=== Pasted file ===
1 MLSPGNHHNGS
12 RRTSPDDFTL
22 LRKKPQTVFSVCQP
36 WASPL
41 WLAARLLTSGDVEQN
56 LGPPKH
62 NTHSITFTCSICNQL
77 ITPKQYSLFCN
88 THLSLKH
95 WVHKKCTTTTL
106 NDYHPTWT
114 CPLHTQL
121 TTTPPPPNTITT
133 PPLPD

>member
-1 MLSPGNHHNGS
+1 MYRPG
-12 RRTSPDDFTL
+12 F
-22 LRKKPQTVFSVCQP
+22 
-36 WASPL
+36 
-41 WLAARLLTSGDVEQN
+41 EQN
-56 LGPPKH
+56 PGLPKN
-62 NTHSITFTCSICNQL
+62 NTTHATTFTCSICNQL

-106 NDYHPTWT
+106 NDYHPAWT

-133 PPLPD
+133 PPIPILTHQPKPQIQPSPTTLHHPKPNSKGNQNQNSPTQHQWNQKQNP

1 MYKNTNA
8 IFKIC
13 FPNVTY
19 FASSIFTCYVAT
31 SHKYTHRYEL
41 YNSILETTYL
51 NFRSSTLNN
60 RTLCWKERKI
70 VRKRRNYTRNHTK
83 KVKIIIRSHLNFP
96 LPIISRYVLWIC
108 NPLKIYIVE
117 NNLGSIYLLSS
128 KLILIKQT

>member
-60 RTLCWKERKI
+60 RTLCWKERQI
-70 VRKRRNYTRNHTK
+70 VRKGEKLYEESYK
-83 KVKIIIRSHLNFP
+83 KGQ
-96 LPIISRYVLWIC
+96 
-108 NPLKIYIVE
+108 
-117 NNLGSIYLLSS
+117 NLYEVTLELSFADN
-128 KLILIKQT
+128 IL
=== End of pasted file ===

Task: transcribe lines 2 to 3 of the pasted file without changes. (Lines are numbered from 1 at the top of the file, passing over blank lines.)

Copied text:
12 RRTSPDDFTL
22 LRKKPQTVFSVCQP